The UK’s housing shortfall will rise by a further 318,632 by 2020 at the current rate of growth, Aldermore has warned.
The lender says the UK’s house building output against the 250,000 figure recommended in the Barker Review in 2004 shows a shortfall of 915,930 houses as of the beginning of 2015.
To meet the annual recommended target of 250,000 homes a year, the UK must build 685 homes a day, Aldermore says.
Over the past twelve years, UK house builders have fallen short of this target by 210 homes per day at 475, below 70% of the target.
Charles Harsenape, group managing director of Aldermore, said: “Those in the house building industry do a tremendous job, especially after the construction industry was crushed during the recession when many good businesses failed due to the economic environment and lack of access to funding which resulted in countless projects being cancelled or mothballed.
“The UK has made steady progress in improving the levels of house building, but it needs to go much further if we are to truly live up to the reputation of a nation of homeowners.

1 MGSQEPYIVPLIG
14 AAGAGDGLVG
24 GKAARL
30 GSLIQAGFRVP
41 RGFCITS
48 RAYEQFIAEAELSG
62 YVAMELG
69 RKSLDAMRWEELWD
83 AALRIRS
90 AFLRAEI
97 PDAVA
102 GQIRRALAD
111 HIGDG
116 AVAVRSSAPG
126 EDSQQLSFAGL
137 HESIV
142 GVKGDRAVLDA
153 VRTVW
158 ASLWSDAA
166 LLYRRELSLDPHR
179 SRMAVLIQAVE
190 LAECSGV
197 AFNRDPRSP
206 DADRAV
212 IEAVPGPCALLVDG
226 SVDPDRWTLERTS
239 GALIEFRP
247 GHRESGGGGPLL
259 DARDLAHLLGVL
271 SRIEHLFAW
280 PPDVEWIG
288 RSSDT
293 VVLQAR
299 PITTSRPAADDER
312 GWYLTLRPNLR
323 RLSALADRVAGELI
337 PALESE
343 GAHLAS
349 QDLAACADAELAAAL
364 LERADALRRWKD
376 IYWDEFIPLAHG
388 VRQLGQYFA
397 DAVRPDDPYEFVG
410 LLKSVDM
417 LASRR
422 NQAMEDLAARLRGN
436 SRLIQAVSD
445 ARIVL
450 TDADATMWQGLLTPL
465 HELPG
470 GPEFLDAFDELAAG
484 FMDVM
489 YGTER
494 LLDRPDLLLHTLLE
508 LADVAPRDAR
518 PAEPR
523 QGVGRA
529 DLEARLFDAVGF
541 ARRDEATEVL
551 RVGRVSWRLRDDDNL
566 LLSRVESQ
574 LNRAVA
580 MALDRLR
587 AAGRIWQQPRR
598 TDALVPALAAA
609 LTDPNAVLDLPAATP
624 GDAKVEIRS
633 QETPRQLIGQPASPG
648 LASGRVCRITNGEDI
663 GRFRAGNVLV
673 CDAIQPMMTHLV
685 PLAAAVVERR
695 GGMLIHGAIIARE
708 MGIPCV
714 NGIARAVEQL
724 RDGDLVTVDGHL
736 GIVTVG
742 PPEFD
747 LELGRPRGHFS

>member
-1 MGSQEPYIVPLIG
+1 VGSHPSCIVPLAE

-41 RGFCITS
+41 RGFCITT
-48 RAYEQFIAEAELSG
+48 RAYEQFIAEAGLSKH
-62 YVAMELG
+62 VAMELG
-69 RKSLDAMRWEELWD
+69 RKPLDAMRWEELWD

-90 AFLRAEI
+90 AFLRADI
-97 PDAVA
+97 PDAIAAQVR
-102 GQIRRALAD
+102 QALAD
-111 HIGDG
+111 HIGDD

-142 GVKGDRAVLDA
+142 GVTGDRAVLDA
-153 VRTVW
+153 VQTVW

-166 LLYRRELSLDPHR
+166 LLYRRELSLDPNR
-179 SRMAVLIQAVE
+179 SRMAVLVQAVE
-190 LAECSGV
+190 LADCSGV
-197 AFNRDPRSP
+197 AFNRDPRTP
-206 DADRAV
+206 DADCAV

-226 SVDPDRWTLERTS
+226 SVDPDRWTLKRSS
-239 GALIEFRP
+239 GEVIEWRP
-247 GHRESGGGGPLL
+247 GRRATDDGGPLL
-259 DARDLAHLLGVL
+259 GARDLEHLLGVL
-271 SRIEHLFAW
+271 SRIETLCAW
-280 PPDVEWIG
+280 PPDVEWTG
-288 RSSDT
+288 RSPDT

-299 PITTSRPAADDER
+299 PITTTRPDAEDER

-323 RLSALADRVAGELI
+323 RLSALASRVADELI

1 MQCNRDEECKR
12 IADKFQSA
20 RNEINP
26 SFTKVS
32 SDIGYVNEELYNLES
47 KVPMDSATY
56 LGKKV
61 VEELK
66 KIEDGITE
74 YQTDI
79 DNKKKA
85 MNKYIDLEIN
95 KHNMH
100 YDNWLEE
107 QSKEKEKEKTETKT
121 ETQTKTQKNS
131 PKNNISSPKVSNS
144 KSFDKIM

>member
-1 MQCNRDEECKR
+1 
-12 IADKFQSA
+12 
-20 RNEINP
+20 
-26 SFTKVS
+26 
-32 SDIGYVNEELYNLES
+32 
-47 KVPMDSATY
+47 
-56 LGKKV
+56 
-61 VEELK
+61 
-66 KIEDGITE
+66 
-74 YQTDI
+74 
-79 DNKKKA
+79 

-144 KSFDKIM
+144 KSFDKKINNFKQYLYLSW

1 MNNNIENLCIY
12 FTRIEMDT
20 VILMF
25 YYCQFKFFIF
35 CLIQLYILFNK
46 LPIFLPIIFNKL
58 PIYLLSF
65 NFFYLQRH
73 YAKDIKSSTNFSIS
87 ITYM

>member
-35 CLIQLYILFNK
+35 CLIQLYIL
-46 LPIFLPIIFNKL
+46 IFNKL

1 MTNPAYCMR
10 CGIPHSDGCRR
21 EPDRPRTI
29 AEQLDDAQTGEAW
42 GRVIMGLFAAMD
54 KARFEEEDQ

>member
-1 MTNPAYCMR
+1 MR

“The housing supply crisis has significant knock-on effects, whether for older home owners who can’t find appropriate properties to downsize to, or younger generations who find themselves unable to effectively save for a deposit due to high rents.
“Whilst recent figures show an increase in annual house building, this needs to be sustained, and I look forward to the seeing what solutions are proposed in the Autumn Statement and Housing White Paper to make this a reality.
“Housing policy should no longer be thought of as one group versus another, as this leads to a fragmented market which makes reform more difficult.”